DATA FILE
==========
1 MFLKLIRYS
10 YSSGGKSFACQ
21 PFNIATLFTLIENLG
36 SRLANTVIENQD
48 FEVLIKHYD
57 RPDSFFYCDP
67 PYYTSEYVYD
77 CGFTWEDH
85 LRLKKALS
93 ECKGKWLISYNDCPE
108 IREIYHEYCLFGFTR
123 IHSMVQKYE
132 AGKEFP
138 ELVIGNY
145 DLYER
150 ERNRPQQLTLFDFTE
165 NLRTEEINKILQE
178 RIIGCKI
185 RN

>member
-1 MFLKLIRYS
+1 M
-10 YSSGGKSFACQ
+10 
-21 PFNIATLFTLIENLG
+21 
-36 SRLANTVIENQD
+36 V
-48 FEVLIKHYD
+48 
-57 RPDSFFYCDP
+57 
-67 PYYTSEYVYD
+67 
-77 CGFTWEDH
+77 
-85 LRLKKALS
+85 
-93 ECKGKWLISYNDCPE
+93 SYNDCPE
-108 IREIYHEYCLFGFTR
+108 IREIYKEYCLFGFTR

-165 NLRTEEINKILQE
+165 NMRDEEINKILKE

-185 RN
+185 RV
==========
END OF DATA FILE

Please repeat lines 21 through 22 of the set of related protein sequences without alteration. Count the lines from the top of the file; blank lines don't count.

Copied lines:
-1 MFLKLIRYS
+1 M